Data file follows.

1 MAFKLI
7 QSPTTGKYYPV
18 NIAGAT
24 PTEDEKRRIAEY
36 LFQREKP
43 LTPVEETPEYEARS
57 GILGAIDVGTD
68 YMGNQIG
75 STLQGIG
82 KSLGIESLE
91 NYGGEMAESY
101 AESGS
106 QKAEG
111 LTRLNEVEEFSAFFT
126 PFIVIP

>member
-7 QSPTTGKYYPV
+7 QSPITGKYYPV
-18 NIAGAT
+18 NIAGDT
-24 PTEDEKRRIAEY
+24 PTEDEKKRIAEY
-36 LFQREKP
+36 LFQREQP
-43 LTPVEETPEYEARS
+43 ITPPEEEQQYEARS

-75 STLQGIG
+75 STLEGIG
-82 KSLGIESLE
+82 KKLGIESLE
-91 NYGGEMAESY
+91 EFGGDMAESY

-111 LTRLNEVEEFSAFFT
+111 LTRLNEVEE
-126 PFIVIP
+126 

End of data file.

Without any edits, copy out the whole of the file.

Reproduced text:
1 MAFKLI
7 QSPTTGKYYPV
18 NIAGAT
24 PTEDEKRRIAEY
36 LFQREKP
43 LTPVEETPEYEARS
57 GILGAIDVGTD
68 YMGNQIG
75 STLQGIG
82 KSLGIESLE
91 NYGGEMAESY
101 AESGS
106 QKAEG
111 LTRLNEVEEFSAFFT
126 PFIVIP

>member
-7 QSPTTGKYYPV
+7 QSPITGKYYPV
-18 NIAGAT
+18 NIAGDT
-24 PTEDEKRRIAEY
+24 PTEDEKKRIAEY
-36 LFQREKP
+36 LFQREQP
-43 LTPVEETPEYEARS
+43 ITPPEEEQQYEARS

-75 STLQGIG
+75 STLEGIG
-82 KSLGIESLE
+82 KKLGIESLE
-91 NYGGEMAESY
+91 EFGGDMAESY

-111 LTRLNEVEEFSAFFT
+111 LTRLNEVEE
-126 PFIVIP
+126 